Attachments, by Rainbow Rowell

After reading Rainbow Rowell’s Printz Honor winning teen novel Eleanor & Park and falling in love with it, I was very excited about what was next from her. I then ate up the next teen novel Fangirl, even though it didn’t taste quite the same as Eleanor & Park. While waiting for another teen book by her I went back and grabbed her adult novel, Attachments – and it was a delightful read.

In Attachments it’s 1999 and Lincoln’s job as “internet security officer” is to monitor company email, reading and flagging any inappropriate work emails being sent. He gets caught up in reading email conversations between Beth and Jennifer. They talk about life as best girlfriends should, sharing many intimate details. He knows he should flag the emails and turn them in, but he can’t – he has to continue reading their saga. Lincoln falls for Beth through reading these emails, which are just hilarious. (I want to hang out with Beth and Jennifer and laugh at their quips.) But how will Lincoln ever be able to meet Beth in person and not mention that he’s been reading about her life and that he feels like he knows her?

Oh, does Rowell write some funny dialog! I really enjoyed the alternating format of reading Beth and Jennifer’s email exchanges laced with chapters about Lincoln’s life – living with his mother, playing Dungeons & Dragons, joining a gym, and reconnecting with a college buddy in order to force social interactions on his awkward self. It's a great summer read, even for those not into love stories.

Next up from Rowell is Landline, and she’s also collaborating on writing two graphic novels, according to her wonderfully designed website.

Database Spotlight: DearReader.com

Would you like to read or read more but don’t have time? DearReader.com is a way you can receive books in your email inbox. Although DearReader.com is included on AADL’s long list of many databases, what’s nice about it is that you don’t have to log in to your AADL account to access it. You can go straight to DearReader.com from any computer without logging in.

With DearReader.com, Monday through Friday you receive 5 minute sequential reads of part of a book, and by the end of the week you will have read 2-3 chapters. At that point you can stop or continue reading by finding the book at your library or in a store. You sign up simply by entering your email address and choosing a genre on DearReader.com. (You may choose more than one genre.) Some of the genres are Business, Science Fiction, Author Buzz, Nonfiction, Mystery, Pre-publication, Teen, Good News, Thriller, and Classics. You can unsubscribe at any time, and the emails have a link to check availability at your own library. There is a book forum for each book so if they choose to- readers get a chance to chat about the books with each other. Readers can also check out past books and read emails they may have missed.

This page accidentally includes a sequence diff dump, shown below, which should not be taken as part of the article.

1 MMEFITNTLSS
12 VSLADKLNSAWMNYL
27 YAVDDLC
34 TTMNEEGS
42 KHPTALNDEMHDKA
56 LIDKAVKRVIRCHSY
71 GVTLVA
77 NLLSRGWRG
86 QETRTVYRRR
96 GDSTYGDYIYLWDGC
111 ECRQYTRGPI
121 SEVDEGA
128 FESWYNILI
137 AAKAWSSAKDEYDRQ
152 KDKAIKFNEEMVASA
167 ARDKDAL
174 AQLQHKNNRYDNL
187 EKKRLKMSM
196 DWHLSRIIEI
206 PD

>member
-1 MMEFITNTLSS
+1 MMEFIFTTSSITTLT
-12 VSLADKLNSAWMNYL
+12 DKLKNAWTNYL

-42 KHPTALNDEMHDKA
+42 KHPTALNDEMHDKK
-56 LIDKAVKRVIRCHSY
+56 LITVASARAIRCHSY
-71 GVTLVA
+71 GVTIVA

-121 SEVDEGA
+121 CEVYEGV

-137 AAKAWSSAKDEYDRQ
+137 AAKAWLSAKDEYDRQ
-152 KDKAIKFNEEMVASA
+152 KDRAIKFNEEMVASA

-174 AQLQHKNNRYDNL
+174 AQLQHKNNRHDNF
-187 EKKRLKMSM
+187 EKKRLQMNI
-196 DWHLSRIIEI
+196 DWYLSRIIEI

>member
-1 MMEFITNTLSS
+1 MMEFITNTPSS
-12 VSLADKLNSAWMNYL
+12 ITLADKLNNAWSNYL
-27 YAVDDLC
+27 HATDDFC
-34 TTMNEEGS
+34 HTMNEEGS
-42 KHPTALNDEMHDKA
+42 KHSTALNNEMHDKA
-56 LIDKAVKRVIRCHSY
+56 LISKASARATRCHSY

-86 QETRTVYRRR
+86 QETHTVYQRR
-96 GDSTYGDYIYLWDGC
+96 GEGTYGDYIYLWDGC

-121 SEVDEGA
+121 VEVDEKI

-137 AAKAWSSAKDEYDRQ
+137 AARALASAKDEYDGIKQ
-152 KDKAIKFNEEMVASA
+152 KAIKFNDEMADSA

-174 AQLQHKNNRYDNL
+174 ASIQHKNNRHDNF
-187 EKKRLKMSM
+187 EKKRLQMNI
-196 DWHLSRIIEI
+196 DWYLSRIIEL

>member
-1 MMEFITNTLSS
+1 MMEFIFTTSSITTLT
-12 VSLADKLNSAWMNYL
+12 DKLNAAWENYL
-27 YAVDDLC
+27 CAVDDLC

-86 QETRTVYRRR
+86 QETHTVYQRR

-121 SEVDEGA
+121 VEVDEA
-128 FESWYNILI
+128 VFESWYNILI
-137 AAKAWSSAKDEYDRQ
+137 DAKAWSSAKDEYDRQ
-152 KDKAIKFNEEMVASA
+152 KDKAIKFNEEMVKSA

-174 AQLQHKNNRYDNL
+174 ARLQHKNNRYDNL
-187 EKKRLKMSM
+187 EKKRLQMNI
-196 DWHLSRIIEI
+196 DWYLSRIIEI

It all started when Suzanne Beecher was sending 5 minute excerpts of books to her staff after some of them had complained that they didn’t have time to read. Many found that reading Suzanne’s snippets got them hooked on books again. Now more than 375,000 library patrons start their morning with a book excerpt in their email, thanks to DearReader.com.

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Don't Miss These October Books-to-Films

The cinematic Hollywood adaptation of Sue Monk Kidd's The Secret Life of Bees captures the story of 14 year-old Lily Owens, whose life has been defined by the tragic death of her mother. When she joins Rosaleen, a bold black woman and her "stand-in mother" on a journey to Tiburon, South Carolina, they are taken in by three bee-keeping sisters who show them the true meaning of love and family.

Body of Lies (2007) by David Ignatius has been made into a star-studded espionage/thriller. Emerging from a tour of duty in Iraq with a badly injured leg, CIA soldier Roger Ferris takes on a mission to infiltrate the network of a master terrorist and bases his plan on a British intelligence operation from World War II before finding himself caught in a dangerous web.

For once -- an intelligent take on Valentines

Linguist and author Geoffrey Nunberg brightened the airwaves on Valentines Day with an NPR radio commentary about changes in personal communication. Amid way too much Feb. 14 schmaltz, what fun to hear this guy talk about the history of Valentines, including that many now arrive by telephone or e-mail – but some still arrive by old-fashioned snail mail. Listening to him made me want to read his new book Talking Right: How conservatives turned liberalism into a tax-raising, latte-drinking, sushi-eating, Volvo-driving, New York times-reading, body-piercing, Hollywood-loving, left-wing freak show.

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